John briskly strides in and single-mindedly sets up a digital video camera and tripod. Upon noticing us, he seems taken aback for a moment—before giving us a grin far too friendly for total strangers. It’s eerie as he cautiously, wordlessly, approaches an audience member, slowly waving his right hand back and forth in front of her face, as if testing the woman’s object permanence. For a moment he marvels, silently, at the ends of her hair, before stepping back to address us all.

“I’ve been having trouble with…pronouns,” he begins. “Which is to say: I’ve been having trouble with reality. So I’m going to formulate a hypothesis, [which] is: I think you’re me.”

“So you know why I’m here,” he continues. “I’ve been here a lot over the years. But today I’m going to fix it.”

“Literally, fix. As in, ‘to assume a solid and unified form.’ Because I’ve been feeling very disunified.”

And with those words, a thirty-something jigsaw man tries to put the pieces of a life back together. Gradually it becomes clear that, as his witnesses in the audience, John believes us to be long-banished subpersonalities, reuniting here in a manifestation of a form of multiple personality disorder. (It’s a pointed metaphor that so many of those individuals so long estranged are members of other ethnic and gender groups.)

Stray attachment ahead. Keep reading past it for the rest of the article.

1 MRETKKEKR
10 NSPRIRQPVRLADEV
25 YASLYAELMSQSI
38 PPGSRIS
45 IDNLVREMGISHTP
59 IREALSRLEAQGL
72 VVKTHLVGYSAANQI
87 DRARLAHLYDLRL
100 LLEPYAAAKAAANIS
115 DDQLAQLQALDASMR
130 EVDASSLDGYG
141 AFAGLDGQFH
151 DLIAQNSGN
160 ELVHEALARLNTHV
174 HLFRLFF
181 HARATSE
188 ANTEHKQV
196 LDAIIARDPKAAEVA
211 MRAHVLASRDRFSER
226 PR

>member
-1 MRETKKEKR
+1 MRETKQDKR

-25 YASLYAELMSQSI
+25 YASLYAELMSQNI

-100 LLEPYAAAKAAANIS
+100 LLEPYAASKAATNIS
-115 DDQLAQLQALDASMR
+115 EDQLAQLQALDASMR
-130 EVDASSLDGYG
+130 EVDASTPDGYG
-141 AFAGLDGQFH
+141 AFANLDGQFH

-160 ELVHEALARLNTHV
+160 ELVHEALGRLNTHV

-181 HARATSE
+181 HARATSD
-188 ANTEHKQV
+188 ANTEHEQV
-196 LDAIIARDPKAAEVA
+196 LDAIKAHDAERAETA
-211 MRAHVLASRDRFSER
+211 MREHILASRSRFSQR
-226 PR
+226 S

The video camera mediates this desperate attempt at reunion. “You’re never more real than when you’re on camera,” John reassures us, as he attempts to document the reality of our presence, and a series of vivid and painful memories suddenly projected, in Haas’ atmospheric, imaginative interactive video design, against the rear wall of the studio. When a flashback of a small girl in a playground derails his discourse and forces him to his knees, he first cowers, and then brandishes the camera at the projection in a manner suggesting a crucifix directed at a vampire.

At times he cradles the camera as tenderly as a child, amidst confessions about his past that are sometimes manic, sometimes nerveless. At other points he seems on the verge of crawling into it, in a desperate attempt to reach the enigmatic person he’s confessing to.

But as those memories and visions from his earlier life contradict the versions of events he’s telling us, we wonder if John is hellbent on some shattered ritual of reintegration—or frantically rewriting them instead, swapping their messier details for anodynes more in line with the dominant culture?